And then the other shoe drops (at about 5'30"):
"Why? Because we don't just act for reasons; we act for reasons which we consciously represent to ourselves. And this is what gives us the power––and the obligation––to think ahead, to anticipate, to see the consequences of our action, to be able to evaluate those consequences in the light of what other people tell us, to share our wisdom with each other." (My italics.)
Allow me to introduce Mr. Consciousness.
He doesn't exist but he is what gives us the power to act rationally and live ethically.
According to Dennett, there is no such thing as "real consciousness" but we are really responsible and free because we "consciously" represent our own actions to ourselves. Insofar as Dennett presents himself as a Zen guru of the mind, this has got to be his most egregious koan. The immediate defense is of course that Dennett, and any other reductive materialist, is just using "conscious(ly)" as a "metaphor." This however only begs the question, since Dennett's entire viewpoint is based on the thesis that we ourselves unwittingly resort to "conscious experience" as magical metaphor for neuromuscular behavior simpliciter.
As I have noted again and again in the last few posts on these matters, those hostile to phenomenal consciousness as an irreducibly subjective and non-quantitative reality––and therefore hostile to it as an irremediable gap in an otherwise totally reductive, objectively scientific worldview––are sawing off the branch on which they sit to make their most conscious pontifications. As another example of this hamhandedness, consider how in this video (beginning about the 1st minute) Marvin "People Are Meat Machines" Minsky, in the very act of attempting to refute the immediacy, intensity, and vividness of phenomenal perception (of, say, blue! or red!), he invokes the reality of "red lights" and "colored patches [and] colored regions," which of course exemplify precisely the features of perception Minsky seeks to deny. Here Minsky is minced by his own word-mincing. His denial that we perceive blue! includes an assertion that we see blue matter, which is as hapless a gaffe as Dennett's deflation of consciousness based on conscious representation. Interestingly (at about 6'10"), Minsky likens our wonder at the mind to the same wonder we feel during magic shows. Once you know the trick, he says, then "the sense of wonder will go away." If we grant Aristotle's maxim that "it is owing to their wonder that men both now begin and at first began to philosophize" (Metaphysics, I, i, 2), is it any wonder that such "philosophy" is inimical to coherent philosophizing? Call me shallow but all I can think of when I see Minsky is Gargamel. How fitting that both characters target blue! for deconstruction.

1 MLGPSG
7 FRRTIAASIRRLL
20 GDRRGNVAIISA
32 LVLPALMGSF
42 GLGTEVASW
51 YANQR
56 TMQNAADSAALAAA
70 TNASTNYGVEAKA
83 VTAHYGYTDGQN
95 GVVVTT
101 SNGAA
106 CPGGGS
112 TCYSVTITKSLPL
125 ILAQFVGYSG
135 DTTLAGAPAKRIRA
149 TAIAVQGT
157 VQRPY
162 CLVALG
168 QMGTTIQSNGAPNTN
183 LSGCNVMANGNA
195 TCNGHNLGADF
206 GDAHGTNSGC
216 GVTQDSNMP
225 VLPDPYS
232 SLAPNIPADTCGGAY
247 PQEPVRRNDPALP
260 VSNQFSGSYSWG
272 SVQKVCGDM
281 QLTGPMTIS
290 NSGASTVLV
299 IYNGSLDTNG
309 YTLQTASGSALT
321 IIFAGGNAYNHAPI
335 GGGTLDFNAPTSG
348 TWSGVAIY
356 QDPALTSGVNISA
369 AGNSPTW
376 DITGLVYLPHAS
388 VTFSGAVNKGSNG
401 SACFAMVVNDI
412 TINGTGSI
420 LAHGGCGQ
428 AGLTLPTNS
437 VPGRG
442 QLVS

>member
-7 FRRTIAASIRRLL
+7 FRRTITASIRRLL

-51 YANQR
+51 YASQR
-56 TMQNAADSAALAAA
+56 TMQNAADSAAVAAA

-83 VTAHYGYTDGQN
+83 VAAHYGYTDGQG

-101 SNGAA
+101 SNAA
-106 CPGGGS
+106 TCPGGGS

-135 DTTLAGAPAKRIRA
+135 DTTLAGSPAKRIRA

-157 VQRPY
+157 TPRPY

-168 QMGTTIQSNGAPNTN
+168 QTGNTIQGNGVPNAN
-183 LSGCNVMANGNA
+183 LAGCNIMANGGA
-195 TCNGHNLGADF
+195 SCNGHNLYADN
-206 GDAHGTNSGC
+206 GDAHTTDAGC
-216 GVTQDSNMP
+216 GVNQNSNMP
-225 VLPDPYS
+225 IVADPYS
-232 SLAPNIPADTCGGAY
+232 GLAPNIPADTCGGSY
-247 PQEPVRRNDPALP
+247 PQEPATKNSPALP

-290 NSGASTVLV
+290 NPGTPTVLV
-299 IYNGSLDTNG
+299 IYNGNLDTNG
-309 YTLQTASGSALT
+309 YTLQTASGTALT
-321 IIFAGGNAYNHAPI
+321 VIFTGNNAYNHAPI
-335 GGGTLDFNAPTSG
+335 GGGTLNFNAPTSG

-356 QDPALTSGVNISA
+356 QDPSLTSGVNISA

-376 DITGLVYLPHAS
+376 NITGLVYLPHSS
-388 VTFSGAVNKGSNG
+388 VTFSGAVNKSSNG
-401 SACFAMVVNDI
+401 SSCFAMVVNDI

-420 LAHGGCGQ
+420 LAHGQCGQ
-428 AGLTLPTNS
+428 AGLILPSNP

Not long ago I wrote a post on a major "intuition pump" Dennett deploys against non-reductive consciousness, but I think it's more economical to say that Dennett himself is a walking, talking intuition pump––a self-bilging pump, a mental vacuum propelled by the sheer emptiness which his own voice carves around him. Place Daniel "Ouroboros" Dennett in a well of profound issues and he will dredge out impressive verbiage, for quite a while, but ultimately he will shudder to a halt as he bilges his own coherence in one end and out the other. Since he lacks a tail to swallow I can only surmise that the reason Dennett can't see his own mind, much less anyone else's, is because his head is up his ass.